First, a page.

Tyler Shields started skating professionally at the age of 12 and made it to the top of the extreme athlete podium before he turned his talents to art photography and high-end shoots, but he says directing his debut feature was the biggest risk yet, if only because he’d promised his Robin Williams he’d make it the right way.
By Katherine Monk
LOS ANGELES – Robin Williams made him promise to be true to his creative soul, and while it hasn’t been easy, Tyler Shields has managed to resist the temptation of quick hits and lowest common denominator success to pursue a unique vision in the richly saturated shadows.
An art star in the world of fine art photography and a former professional in-line skater, Shields has certainly felt the warm glow of popular success in the past, but when he decided to follow his childhood dream of becoming a filmmaker, he knew things would be different. And they were.
Shields directed the B.C.-shot thriller Final Girl in 2013, and while it’s just coming out now via streaming services, the California kid says he’s been living with the work since the production wrapped. “Obviously, you grow as an artist, and with anything you make, you look back and you think I could do this or I could do that differently, but part of it is you have to let it go and let it be what it is,” says Shields.
“The good thing is the response has been fantastic, and that’s the goal when you make something like this.”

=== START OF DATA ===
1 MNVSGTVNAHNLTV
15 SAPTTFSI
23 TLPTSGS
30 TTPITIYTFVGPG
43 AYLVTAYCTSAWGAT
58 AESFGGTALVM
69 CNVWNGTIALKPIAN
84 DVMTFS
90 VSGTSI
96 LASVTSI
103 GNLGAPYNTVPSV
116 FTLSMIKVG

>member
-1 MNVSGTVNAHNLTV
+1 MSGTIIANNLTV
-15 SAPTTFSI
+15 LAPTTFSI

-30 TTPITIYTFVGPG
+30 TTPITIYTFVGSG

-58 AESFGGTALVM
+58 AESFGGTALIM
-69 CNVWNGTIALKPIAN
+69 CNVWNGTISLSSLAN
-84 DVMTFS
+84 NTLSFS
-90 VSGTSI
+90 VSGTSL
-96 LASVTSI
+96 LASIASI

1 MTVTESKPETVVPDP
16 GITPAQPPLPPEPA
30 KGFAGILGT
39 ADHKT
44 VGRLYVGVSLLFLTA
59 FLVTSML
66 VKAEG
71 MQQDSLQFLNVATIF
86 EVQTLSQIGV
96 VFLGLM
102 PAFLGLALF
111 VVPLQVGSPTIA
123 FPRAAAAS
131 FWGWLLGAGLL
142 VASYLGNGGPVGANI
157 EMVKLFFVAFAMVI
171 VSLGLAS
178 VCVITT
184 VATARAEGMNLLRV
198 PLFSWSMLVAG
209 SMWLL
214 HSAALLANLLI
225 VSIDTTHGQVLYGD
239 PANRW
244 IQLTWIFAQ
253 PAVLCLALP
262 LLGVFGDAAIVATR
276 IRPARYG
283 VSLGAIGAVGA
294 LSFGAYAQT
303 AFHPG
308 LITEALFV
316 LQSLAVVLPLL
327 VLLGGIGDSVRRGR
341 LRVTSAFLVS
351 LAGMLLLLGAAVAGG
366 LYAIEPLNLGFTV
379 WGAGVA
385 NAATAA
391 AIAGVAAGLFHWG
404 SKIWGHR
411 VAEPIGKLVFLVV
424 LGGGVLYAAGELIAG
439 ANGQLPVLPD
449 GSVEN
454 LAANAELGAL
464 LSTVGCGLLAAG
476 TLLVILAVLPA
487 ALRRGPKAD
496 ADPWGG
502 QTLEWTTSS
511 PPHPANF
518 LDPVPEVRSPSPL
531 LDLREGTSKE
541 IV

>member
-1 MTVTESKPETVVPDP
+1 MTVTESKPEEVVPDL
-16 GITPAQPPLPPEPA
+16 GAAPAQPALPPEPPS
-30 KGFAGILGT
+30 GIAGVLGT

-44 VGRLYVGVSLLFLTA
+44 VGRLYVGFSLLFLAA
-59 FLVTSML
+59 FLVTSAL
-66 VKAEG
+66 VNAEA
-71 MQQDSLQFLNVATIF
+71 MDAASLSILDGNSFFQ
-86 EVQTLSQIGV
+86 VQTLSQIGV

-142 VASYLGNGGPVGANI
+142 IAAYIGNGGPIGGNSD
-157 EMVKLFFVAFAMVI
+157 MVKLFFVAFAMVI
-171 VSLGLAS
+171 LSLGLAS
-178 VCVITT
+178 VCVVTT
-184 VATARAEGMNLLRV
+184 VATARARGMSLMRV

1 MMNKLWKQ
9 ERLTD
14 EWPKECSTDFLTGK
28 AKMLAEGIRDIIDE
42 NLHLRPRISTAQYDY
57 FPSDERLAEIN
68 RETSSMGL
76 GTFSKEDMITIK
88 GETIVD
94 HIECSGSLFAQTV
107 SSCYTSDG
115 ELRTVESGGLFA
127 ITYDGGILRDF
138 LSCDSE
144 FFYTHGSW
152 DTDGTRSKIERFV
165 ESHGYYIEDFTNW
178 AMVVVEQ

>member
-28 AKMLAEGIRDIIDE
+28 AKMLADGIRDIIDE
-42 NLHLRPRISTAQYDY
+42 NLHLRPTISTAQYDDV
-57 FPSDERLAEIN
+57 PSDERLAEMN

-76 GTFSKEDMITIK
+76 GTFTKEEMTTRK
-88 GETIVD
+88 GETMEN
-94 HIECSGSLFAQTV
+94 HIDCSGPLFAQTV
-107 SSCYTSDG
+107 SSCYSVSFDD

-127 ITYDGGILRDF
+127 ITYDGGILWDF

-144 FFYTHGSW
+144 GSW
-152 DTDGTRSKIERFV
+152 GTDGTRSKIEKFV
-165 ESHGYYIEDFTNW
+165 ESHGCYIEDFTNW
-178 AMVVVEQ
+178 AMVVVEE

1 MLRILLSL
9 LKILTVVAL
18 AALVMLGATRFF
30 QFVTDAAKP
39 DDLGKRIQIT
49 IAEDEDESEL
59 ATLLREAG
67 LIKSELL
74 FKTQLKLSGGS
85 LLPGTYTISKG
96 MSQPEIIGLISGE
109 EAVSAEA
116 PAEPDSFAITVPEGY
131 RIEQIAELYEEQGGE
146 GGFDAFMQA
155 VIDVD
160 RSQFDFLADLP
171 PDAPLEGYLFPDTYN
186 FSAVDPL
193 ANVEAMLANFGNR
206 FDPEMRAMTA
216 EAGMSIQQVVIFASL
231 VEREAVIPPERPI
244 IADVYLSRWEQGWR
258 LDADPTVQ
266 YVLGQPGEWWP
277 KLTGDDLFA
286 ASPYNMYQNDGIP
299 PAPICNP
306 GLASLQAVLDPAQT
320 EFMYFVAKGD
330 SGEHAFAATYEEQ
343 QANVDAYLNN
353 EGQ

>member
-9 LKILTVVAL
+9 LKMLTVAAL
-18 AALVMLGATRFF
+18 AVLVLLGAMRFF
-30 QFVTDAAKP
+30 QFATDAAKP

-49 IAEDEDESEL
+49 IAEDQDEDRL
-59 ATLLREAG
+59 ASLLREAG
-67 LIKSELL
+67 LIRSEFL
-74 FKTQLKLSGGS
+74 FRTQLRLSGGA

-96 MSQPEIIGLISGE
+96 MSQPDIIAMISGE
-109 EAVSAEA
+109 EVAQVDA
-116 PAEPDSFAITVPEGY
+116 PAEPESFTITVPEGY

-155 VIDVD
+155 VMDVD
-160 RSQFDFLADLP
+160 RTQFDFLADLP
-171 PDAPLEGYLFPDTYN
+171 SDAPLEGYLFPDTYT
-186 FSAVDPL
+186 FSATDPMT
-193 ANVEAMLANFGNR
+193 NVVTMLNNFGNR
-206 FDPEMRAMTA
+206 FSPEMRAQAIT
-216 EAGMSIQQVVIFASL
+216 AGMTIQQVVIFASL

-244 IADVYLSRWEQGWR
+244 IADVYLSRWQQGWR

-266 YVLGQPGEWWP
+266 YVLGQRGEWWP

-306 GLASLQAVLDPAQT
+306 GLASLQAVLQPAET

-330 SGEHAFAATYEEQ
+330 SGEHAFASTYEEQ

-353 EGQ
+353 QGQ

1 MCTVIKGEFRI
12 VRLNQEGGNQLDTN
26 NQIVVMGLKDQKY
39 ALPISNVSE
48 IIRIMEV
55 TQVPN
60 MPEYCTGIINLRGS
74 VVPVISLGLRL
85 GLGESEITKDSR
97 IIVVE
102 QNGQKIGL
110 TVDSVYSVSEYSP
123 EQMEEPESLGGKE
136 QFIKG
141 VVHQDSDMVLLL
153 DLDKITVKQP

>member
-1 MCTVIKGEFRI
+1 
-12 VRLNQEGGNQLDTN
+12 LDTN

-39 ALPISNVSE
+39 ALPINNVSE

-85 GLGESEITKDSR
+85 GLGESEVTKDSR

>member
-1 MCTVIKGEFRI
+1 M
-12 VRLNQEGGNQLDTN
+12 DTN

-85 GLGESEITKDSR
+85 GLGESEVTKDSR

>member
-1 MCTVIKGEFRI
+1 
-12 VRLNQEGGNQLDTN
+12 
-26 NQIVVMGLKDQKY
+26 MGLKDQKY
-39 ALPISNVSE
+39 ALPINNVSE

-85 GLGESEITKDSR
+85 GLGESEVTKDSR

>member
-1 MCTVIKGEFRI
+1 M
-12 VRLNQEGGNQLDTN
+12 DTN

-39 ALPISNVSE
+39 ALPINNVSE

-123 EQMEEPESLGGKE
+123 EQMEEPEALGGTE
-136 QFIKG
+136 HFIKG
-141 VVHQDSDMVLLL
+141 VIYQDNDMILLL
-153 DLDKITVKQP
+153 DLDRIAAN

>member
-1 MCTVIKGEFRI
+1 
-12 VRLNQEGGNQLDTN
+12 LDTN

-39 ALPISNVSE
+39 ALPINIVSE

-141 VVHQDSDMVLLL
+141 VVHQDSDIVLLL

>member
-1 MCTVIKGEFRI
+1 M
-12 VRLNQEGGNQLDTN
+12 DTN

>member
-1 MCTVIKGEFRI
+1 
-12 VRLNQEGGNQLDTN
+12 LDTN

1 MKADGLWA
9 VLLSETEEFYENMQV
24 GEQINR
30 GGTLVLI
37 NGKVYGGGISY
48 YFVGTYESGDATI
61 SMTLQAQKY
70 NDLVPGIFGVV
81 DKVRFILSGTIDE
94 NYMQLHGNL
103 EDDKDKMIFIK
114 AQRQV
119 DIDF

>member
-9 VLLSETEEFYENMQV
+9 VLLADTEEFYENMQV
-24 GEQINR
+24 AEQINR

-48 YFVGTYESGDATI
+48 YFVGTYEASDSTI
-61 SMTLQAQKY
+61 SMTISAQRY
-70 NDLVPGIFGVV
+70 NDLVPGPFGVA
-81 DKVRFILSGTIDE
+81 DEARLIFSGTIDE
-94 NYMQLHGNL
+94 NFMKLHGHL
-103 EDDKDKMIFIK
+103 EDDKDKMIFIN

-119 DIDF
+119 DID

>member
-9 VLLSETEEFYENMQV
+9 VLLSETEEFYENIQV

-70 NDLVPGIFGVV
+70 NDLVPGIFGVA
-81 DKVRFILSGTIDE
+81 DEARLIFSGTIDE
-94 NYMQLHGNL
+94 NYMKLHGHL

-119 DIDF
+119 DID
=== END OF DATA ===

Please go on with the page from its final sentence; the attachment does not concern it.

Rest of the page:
A thriller starring Abigail Breslin, Wes Bentley, Alexander Ludwig, Cameron Bright and Reece Thompson, Final Girl is geared around the idea of revenge. Bentley plays a character who lost his family to a group of privileged killers and in order to get even, he trains a little orphan (Breslin) to become the perfect assassin.
“When I first thought of the character, I thought of him as an Olympics coach gone really wrong,” says Shields, who revamped the script to make it his own. “It was just a story about guys killing women before I got it. I changed everything. And because the film was financed by Jack Nasser, who works in Vancouver and makes movies in Vancouver (such as Steve Austin’s Damage, Steve Austin’s Hunt to Kill, The Whole Ten Yards and Steve Austin’s Tactical Force) I came up with a concept that would fit the Vancouver locations.
“I put my own twist on it. There was nothing period about it before. There was no style. It was just a completely different movie. And that’s one of the reasons why, when they came to me, I said listen: I will do this movie if you let me do it my way and put a real spin on it. And they agreed to it. But I think they were surprised by just how stylized it was.”
Shot by Greg Middleton (now working on Game of Thrones), Final Girl looks like a psychotic nightmare. The frames are dark and moody, and often entirely surreal thanks to the haunted old growth forests strewn with stringy lichen, but it’s set in the era of Happy Days and post-war optimism. “I thought it would be interesting to set in the ‘50s and give it the whole Edward Hopper-esque look and that Norman Rockwell tone because it’s not something you see in movies anymore. This was a movie for a new generation. So why not introduce art from an old generation to a new one?”
People come to every period of human history with an idea of what it was like to live in another time, and Shields says the post-war glow was really a great big lie. “If you look back at the history, some of the most vicious people lived in the ‘30s, ‘40s and ‘50s, but we like to romanticize the past. The truth is there were dark undertones in those times.”